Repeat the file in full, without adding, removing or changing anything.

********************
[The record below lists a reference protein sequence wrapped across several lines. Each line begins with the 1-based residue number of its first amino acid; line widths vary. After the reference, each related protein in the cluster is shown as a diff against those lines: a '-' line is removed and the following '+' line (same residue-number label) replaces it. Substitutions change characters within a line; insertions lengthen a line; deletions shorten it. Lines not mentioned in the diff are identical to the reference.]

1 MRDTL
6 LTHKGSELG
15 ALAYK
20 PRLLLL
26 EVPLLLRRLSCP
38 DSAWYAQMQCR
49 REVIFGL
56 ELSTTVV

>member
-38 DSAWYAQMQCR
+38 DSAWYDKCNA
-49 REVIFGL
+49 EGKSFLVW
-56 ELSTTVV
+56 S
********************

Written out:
[The record below lists a reference protein sequence wrapped across several lines. Each line begins with the 1-based residue number of its first amino acid; line widths vary. After the reference, each related protein in the cluster is shown as a diff against those lines: a '-' line is removed and the following '+' line (same residue-number label) replaces it. Substitutions change characters within a line; insertions lengthen a line; deletions shorten it. Lines not mentioned in the diff are identical to the reference.]

1 MRDTL
6 LTHKGSELG
15 ALAYK
20 PRLLLL
26 EVPLLLRRLSCP
38 DSAWYAQMQCR
49 REVIFGL
56 ELSTTVV

>member
-38 DSAWYAQMQCR
+38 DSAWYDKCNA
-49 REVIFGL
+49 EGKSFLVW
-56 ELSTTVV
+56 S